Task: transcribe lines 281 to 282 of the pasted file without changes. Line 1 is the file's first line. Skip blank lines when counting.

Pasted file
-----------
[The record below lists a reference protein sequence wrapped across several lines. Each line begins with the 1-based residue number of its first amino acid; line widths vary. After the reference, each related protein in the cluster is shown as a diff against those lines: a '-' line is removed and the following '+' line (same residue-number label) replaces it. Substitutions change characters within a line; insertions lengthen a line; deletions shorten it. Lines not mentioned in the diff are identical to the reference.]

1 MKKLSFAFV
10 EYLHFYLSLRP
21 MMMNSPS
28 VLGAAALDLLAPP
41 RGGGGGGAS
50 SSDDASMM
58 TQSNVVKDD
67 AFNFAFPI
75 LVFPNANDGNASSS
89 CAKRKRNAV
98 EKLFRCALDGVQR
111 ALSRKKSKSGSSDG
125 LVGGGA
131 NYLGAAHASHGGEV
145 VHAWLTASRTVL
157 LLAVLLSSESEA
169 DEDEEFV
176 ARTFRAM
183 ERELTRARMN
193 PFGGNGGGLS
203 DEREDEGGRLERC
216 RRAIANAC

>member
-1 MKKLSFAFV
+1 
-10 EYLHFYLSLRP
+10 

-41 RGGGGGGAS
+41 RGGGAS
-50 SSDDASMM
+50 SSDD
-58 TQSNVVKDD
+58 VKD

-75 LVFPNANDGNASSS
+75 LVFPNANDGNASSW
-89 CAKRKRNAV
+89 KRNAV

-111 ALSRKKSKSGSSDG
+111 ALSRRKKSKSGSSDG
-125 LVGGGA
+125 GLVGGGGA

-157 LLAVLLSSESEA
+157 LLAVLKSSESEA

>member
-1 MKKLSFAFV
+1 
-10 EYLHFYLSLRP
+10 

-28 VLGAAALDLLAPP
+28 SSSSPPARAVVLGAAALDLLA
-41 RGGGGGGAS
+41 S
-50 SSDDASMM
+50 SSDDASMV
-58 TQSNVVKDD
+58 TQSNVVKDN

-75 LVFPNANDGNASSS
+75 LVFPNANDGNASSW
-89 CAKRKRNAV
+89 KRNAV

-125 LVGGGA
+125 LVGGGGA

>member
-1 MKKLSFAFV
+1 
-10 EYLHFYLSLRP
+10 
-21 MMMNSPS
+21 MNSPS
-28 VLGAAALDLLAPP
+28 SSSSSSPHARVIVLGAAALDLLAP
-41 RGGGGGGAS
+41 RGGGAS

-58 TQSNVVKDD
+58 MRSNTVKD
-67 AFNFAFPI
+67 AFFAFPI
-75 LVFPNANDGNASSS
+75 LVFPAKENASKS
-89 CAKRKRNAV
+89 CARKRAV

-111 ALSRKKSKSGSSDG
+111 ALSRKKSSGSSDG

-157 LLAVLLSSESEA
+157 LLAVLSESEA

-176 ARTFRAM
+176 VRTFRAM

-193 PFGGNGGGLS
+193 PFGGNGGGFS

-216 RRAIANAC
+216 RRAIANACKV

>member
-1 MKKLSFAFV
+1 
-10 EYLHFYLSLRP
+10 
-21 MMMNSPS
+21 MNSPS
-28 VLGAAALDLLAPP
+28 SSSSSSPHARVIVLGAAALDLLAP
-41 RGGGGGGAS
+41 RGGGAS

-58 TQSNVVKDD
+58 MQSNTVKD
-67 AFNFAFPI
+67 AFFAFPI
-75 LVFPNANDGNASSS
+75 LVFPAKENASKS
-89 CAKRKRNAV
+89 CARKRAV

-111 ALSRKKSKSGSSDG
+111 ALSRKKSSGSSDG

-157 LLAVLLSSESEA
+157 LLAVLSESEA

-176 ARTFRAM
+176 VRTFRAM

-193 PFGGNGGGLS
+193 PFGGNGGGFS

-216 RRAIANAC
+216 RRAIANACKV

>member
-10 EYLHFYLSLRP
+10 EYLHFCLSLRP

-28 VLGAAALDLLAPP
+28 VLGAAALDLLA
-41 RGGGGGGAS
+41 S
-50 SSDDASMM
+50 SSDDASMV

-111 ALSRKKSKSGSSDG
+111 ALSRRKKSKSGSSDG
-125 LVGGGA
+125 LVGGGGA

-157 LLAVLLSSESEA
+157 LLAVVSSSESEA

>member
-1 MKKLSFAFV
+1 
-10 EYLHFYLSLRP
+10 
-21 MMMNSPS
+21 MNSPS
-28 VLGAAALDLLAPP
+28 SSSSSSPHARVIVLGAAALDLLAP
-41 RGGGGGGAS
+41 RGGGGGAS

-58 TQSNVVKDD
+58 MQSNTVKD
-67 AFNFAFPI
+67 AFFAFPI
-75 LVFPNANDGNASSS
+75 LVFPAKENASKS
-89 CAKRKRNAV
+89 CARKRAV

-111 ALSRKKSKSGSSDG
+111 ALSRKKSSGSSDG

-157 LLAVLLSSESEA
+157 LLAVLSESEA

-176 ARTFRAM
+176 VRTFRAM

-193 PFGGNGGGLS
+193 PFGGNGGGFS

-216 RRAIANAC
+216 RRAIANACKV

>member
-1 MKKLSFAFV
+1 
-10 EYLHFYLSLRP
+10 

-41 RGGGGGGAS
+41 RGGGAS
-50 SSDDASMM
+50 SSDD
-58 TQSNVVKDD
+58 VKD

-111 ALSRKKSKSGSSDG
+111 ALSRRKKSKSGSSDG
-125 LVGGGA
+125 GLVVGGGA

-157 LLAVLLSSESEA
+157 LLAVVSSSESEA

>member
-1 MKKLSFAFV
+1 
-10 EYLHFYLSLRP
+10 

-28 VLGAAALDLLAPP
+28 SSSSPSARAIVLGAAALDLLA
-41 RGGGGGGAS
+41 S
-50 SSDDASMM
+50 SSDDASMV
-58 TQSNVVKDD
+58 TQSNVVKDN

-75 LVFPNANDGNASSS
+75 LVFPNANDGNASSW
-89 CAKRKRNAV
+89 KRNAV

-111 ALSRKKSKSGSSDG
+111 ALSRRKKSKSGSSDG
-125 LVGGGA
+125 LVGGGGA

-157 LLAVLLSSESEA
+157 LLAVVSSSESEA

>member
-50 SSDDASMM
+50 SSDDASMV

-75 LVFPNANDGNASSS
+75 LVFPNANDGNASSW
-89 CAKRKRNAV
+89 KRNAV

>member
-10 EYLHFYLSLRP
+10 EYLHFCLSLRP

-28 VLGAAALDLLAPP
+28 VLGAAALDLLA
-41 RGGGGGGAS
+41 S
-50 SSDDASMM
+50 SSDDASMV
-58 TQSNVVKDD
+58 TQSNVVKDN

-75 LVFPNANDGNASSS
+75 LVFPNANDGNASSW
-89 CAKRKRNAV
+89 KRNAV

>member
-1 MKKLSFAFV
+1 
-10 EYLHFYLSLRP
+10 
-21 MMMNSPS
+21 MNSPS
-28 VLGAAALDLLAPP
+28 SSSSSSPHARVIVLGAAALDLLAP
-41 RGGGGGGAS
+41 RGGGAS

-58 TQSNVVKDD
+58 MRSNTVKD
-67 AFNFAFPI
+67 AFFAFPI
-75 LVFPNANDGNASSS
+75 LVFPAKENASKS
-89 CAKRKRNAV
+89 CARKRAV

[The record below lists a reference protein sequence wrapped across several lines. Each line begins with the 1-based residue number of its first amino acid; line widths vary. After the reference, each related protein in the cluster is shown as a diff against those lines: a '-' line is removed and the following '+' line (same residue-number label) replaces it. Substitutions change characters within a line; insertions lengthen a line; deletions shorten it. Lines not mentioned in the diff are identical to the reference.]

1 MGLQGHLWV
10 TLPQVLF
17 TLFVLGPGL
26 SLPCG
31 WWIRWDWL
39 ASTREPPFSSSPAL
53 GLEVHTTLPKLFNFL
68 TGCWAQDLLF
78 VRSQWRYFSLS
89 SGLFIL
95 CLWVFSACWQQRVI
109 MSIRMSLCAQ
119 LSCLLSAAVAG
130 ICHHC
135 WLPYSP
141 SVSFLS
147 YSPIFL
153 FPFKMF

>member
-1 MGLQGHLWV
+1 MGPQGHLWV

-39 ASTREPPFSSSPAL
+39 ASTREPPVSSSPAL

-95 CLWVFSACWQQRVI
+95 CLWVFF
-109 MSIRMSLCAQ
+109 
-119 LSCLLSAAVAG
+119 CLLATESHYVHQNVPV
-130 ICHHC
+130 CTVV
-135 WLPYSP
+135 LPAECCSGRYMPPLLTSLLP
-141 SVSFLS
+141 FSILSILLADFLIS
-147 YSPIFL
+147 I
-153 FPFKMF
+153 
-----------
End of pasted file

-141 SVSFLS
+141 FSILSILLADFLIS